Mason v. Ormond

Filing 16

MEMORANDUM OPINION AND ORDER: 1) Mason's original and amended petitions for a writ of habeas corpus [R. 1,11] are DENIED; 2) The Court will enter judgment contemporaneously w/this order; 3) This matter is DISMISSED and STRICKEN from the docket.. Signed by Judge Karen K. Caldwell on 9/15/2017.(RC)cc: COR, paper copy to pro se filer w/nef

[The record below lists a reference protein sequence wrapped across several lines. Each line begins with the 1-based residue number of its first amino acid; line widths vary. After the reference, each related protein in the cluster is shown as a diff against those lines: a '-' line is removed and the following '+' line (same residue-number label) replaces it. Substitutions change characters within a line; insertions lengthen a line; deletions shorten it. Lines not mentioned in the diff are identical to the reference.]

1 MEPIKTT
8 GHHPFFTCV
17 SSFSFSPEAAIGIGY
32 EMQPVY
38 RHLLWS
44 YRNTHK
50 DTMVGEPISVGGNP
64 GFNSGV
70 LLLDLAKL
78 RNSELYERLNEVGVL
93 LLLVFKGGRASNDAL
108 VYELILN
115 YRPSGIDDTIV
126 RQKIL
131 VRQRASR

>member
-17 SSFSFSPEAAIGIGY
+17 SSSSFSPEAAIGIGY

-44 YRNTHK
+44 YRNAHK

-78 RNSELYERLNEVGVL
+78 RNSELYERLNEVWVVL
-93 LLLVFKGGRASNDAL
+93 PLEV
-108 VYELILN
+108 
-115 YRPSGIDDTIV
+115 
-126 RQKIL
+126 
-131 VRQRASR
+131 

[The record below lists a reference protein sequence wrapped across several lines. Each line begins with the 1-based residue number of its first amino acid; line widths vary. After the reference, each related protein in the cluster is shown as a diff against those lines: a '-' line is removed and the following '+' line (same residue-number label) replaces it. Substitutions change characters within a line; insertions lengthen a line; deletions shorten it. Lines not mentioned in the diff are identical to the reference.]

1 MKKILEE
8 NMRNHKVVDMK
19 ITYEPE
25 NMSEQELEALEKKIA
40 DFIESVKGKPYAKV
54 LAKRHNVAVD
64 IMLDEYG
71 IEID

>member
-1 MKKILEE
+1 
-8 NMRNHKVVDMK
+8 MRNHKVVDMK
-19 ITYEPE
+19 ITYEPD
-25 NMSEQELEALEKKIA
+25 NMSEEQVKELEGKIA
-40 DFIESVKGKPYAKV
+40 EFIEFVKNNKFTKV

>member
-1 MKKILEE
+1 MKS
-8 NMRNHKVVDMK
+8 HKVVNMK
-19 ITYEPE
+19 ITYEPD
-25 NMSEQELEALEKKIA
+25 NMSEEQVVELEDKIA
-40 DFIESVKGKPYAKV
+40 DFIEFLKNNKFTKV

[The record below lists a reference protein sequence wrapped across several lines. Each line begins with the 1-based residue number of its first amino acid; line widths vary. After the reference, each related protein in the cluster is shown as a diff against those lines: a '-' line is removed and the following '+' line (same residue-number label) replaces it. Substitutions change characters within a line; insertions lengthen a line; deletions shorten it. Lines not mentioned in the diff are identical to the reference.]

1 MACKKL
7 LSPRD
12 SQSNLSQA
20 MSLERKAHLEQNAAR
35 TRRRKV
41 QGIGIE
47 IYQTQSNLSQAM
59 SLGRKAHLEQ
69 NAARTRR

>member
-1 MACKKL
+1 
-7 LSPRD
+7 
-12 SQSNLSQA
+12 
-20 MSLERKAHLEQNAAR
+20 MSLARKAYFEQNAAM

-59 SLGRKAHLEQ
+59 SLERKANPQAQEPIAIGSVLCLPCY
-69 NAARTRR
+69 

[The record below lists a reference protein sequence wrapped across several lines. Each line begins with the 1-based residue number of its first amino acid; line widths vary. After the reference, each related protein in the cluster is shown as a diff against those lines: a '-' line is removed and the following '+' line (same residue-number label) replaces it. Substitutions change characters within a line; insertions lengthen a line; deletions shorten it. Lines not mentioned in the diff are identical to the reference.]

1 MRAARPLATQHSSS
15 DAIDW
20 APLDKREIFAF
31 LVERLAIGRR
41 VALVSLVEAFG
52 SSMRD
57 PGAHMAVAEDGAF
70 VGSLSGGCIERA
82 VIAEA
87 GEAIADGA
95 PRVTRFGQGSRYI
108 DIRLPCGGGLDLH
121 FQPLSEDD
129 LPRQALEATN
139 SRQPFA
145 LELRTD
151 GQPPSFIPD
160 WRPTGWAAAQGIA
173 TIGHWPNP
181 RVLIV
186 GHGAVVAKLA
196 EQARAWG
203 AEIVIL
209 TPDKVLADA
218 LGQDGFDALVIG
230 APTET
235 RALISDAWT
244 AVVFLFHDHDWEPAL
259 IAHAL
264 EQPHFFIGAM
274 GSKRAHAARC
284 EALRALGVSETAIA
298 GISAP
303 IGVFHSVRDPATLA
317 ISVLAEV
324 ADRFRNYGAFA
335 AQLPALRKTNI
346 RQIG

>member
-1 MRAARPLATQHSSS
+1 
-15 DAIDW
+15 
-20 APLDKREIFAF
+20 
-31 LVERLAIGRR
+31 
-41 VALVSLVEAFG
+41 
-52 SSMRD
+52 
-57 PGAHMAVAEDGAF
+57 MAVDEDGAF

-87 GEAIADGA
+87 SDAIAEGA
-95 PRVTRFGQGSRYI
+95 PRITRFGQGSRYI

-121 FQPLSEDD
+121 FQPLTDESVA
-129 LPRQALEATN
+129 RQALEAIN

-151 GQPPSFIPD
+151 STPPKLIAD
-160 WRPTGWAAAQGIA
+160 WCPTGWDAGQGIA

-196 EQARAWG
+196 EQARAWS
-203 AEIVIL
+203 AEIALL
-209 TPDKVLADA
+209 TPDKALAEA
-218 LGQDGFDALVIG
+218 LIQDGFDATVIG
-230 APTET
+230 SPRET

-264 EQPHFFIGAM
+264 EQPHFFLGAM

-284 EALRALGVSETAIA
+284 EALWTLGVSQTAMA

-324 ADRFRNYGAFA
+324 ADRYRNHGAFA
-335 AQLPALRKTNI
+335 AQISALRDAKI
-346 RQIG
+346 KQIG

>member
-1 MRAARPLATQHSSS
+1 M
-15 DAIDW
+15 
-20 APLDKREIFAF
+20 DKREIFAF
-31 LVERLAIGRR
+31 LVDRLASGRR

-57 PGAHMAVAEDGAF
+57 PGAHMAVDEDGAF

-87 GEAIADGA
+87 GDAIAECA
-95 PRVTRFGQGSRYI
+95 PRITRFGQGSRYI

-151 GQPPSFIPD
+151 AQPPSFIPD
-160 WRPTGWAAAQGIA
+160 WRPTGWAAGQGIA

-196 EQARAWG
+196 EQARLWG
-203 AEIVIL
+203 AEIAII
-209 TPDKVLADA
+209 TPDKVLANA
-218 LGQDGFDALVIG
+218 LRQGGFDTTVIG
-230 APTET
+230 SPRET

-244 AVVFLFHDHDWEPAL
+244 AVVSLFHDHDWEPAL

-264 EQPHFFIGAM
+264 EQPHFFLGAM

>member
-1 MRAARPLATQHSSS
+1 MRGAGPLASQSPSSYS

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UNITED STATES DISTRICT COURT EASTERN DISTRICT OF KENTUCKY SOUTHERN DIVISION at LONDON STEPHON MASON, Petitioner, Civil Action No. 6: 17-82-KKC V. J. RAY ORMOND, Warden. MEMORANDUM OPINION AND ORDER Respondent. *** *** *** *** Inmate Stephon Mason has filed an original and amended petitions for a writ of habeas corpus pursuant to 28 U.S.C. § 2241. [R. 1, 11] This matter is before the Court to conduct an initial screening of Mason’s second amended petition. 28 U.S.C. § 2243; Alexander v. Northern Bureau of Prisons, 419 F. App’x 544, 545 (6th Cir. 2011). Because Mason’s claims cannot be asserted in a petition under 28 U.S.C. § 2241 and they are substantively without merit, the Court will deny the petition. I In July 2003, Mason and more than a dozen other persons were indicted in Maryland for their roles in operating a large-scale drug trafficking ring. The government filed a notice pursuant to 21 U.S.C. § 851 indicating that Mason’s sentence was subject to enhancement in light of several prior offenses, including a 1992 conviction for Possession with Intent to Distribute in Case No. CT922181X and a 1993 conviction for Possession with Intent to Distribute Cocaine and Possession with Intent to Distribute Cocaine in a DrugFree Zone in Case No. CF970604. Mason was therefore subject to a mandatory minimum sentence of life imprisonment pursuant to 21 U.S.C. § 841(b)(1)(A). A jury subsequently found Mason guilty of numerous charges ranging from conspiracy, drug trafficking, and money laundering to being a felon in possession of a firearm and firearms possession in furtherance of a drug trafficking crime. Mason qualified as a career offender under § 4B1.1 of the sentencing guidelines; however, even without that enhancement his guidelines range was 360 months to life imprisonment. On September 29, 2005 – eight months after the Supreme Court issued its decision in United States v. Booker, 543 U.S. 220 (2005) – the trial court imposed a cumulative sentence of life plus five years imprisonment. This included a 30-year sentence for possession with intent to distribute cocaine in violation of 21 U.S.C. § 841(a)(1) as set forth in Count Ten and a concurrent life sentence for conspiracy to distribute over five kilograms of cocaine and over 50 grams of crack cocaine in violation of 21 U.S.C. § 846 as set forth in Count One. United States v. Mason, No. 8: 03-CR-321-DKC-4 (D. Md. 2003). The Fourth Circuit affirmed on direct appeal, rejecting arguments that the sentences imposed ran afoul of Booker. United States v. Melvin, 2007 WL 2046735 (4th Cir. 2007). In his petition, Mason argues that the enhancement of his federal sentence pursuant to 21 U.S.C. § 841(b)(1)(A) violates his due process and equal protection rights because his prior convictions were not evaluated as possible predicate offenses using the same “categorical approach” described in Mathis v. United States, __ U.S. __, 136 S. Ct. 2243 (2016), which is applied to evaluate prior convictions for possible sentence enhancements imposed pursuant to 18 U.S.C. § 924(e)(1). II A habeas corpus petition filed pursuant to § 2241 may be used to challenge actions taken by prison officials that affect the manner in which the prisoner’s sentence is being carried out, such as computing sentence credits or determining parole eligibility. Terrell v. 2 United States, 564 F.3d 442, 447 (6th Cir. 2009). If a federal prisoner instead wishes to challenge the legality of his federal conviction or sentence, he must do so by filing a motion for post-conviction relief under 28 U.S.C. § 2255 in the court that convicted and sentenced him. Capaldi v. Pontesso, 135 F.3d 1122, 1123 (6th Cir. 2003). A habeas corpus petition pursuant to 28 U.S.C. § 2241 may not be used for this purpose because it does not function as an additional or alternative remedy to the one available under § 2255. Hernandez v. Lamanna, 16 F. App’x 317, 320 (6th Cir. 2001). The “savings clause” of 28 U.S.C. § 2255(e) creates an extraordinarily narrow exception to this prohibition if the remedy afforded by § 2255 is “inadequate or ineffective” to test the legality of the prisoner’s detention. Truss v. Davis, 115 F. App’x 772, 773-74 (6th Cir. 2004). A motion under § 2255 is not “inadequate or ineffective” simply because the prisoner’s time to file a § 2255 motion has passed; he did not file a § 2255 motion; or he did file such a motion and was denied relief. Copeland v. Hemingway, 36 F. App’x 793, 795 (6th Cir. 2002); Taylor v. Gilkey, 314 F.3d 832, 835 (7th Cir. 2002) (holding that § 2241 is available “only when a structural problem in § 2255 forecloses even one round of effective collateral review ...”). In other words, prisoners cannot use a habeas petition under § 2241 as yet another “bite at the apple.” Hernandez v. Lamanna, 16 F. App’x 317, 360 (6th Cir. 2001). To properly invoke the savings clause, the petitioner must be asserting a claim that she is “actual innocent” of the underlying offense by showing that after the petitioner’s conviction became final, the Supreme Court re-interpreted the substantive terms of the criminal statute under which she was convicted in a manner that establishes that her conduct did not violate the statute. Wooten v. Cauley, 677 F.3d 303, 307-08 (6th Cir. 2012) (citing United States v. Peterman, 249 F.3d 458, 461-62 (6th Cir. 2001)); Hayes v. Holland, 3 473 F. App’x 501, 501-02 (6th Cir. 2012) (“To date, the savings clause has only been applied to claims of actual innocence based upon Supreme Court decisions announcing new rules of statutory construction unavailable for attack under section 2255.”). The Supreme Court’s newly-announced interpretation must, of course, be retroactively applicable to cases on collateral review. Wooten, 677 F.3d at 308. Mason’s petition must be denied because his claims are not ones of actual innocence, and hence are not cognizable in a § 2241 petition. Mason asserts that the enhancement of his sentence pursuant to 21 U.S.C. § 841(b)(1)(A) is unconstitutional because it was not the product of the categorical approach applicable to enhancements under 18 U.S.C. § 924(e)(1). First, this is not a claim based upon statutory interpretation but a constitutional claim, and hence falls outside the purview of § 2241. Second, it is not a claim based upon Mathis at all; rather, it is predicated upon the categorical approach, a doctrine established more than a decade before Mason’s sentence was imposed. See Taylor v. United States, 495 U.S. 575, 600-601 (1990); Shepard v. United States, 544 U.S. 13, 26 (2005). It is therefore a claim he could and must have asserted before the trial court, upon direct appeal, or in a motion pursuant to 28 U.S.C. § 2255. For these reasons, his claims may not be pursued under 28 U.S.C. § 2241. Mason also challenges not his convictions, but his sentence. The decidedly narrow scope of relief under § 2241 applies with particular force to sentencing challenges. Peterman, 249 F.3d at 462; Hayes v. Holland, 473 F. App’x 501, 502 (6th Cir. 2012) (“The savings clause of section 2255(e) does not apply to sentencing claims.”). In Hill v. Masters, 836 F. 3d 591 (6th Cir. 2016), the Sixth Circuit articulated a very narrow exception to this general rule, permitting a challenge to a sentence to be asserted in a § 2241 petition, but only where (1) the petitioner’s sentence was imposed when the Sentencing Guidelines were 4 mandatory before the Supreme Court’s decision in United States v. Booker, 543 U.S. 220 (2005); (2) the petitioner was foreclosed from asserting the claim in a successive petition under § 2255; and (3) after the petitioner’s sentence became final, the Supreme Court issued a retroactively applicable decision establishing that - as a matter of statutory interpretation - a prior conviction used to enhance his federal sentence no longer qualified as a valid predicate offense. Hill, 836 F. 3d at 599-600. Mason’s claim fails to satisfy at least the first and third requirements. Mason was sentenced in September 2005, eight months after Booker was decided, and the Fourth Circuit concluded that the trial court correctly applied the post-Booker discretionary guidelines regime. And as noted above, Mason’s claims are not based upon any recent Supreme Court decision, but instead challenge the limited applicability of the categorical approach on constitutional grounds, a situation in effect for more than a decade before his sentence was imposed. Mason’s challenge to his sentence therefore falls outside the limited exception articulated in Hill and will be denied. Finally, Mason’s claim is wholly without merit. Determining whether a prior conviction was for a “serious drug offense” within the meaning of 18 U.S.C. § 924(e)(2)(A) may involve a complex assessment of whether the prior offense involved the manufacture, distribution, or possession with intent to do one of these things within the meaning of the statute. Cf. United States v. Hinkle, 832 F.3d 569, 572-73 (5th Cir. 2016). When making that assessment, the categorical approach guides the district court when comparing each of the numerous elements which collectively constitute the underlying offense against the elements of its generic counterpart. See, e.g., Taylor, 495 U.S. at 591. But Mason’s sentence was not enhanced under this statute. Instead, his sentence was enhanced under the far simpler provision found in 21 U.S.C. § 841(b)(1)(A) because he 5 had previously committed numerous “felony drug offenses.” To qualify as a “felony drug offense,” no detailed comparison of elements is required. Rather, 21 U.S.C. § 802(44) merely requires that the prior state or federal offense (1) be punishable by more than one year in prison, and (2) that it “prohibits or restricts conduct relating to narcotic drugs, marihuana, anabolic steroids, or depressant or stimulant substances.” By its terms, § 802(44) does not require that the prior offense constitute any particular species of crime, but only that it “relat[e] to” conduct involving drugs. Given the breadth of this definition the use of the categorical approach is neither necessary nor appropriate. See United States v. Graham, 622 F. 3d 445, 456-57 (6th Cir. 2010); United States v. Spikes, 158 F.3d 913, 932 (6th Cir. 1998) (“[Section] 802(44) only requires that the state statute criminalize conduct ‘relating’ to drugs. The use of the expansive term ‘relating’ as the only substantive limitation on the reach of the statutory phrase ‘felony drug offense’ clearly indicates that the statute encompasses drug offenses that involve the simple possession of drugs.”), cert. denied, 525 U.S. 1086 (1999). The more complex analysis described in Taylor and Mathis is simply not relevant to Mason’s circumstances. For each of these reasons, Mason’s petition fails to establish any basis for habeas relief. Cf. United States v. Smith, No. 1:12-CR-88-1, 2017 WL 3528954, at *5-6 (W.D. La. July 11, 2017) (rejecting the exact argument pressed here and correctly noting that “[t]he categorical approach in Moncrieffe and Taylor has never been applied to the enhanced penalty provisions of § 841(b)(1)(A) and has never been used to interpret the phrase ‘felony drug offense’ in 21 U.S.C. § 802(44).”) (citing United States v. Wing, No. 5:13CR-87-JMH, 2016 WL 3676333, at *2 (E.D. Ky. 2016)). Accordingly, it is ORDERED as follows: 6 1. Mason’s original and amended petitions for a writ of habeas corpus [R. 1, 11] are DENIED. 2. The Court will enter a judgment contemporaneously with this order. 3. This matter is DISMISSED and STRICKEN from the docket. Dated September 15, 2017. 7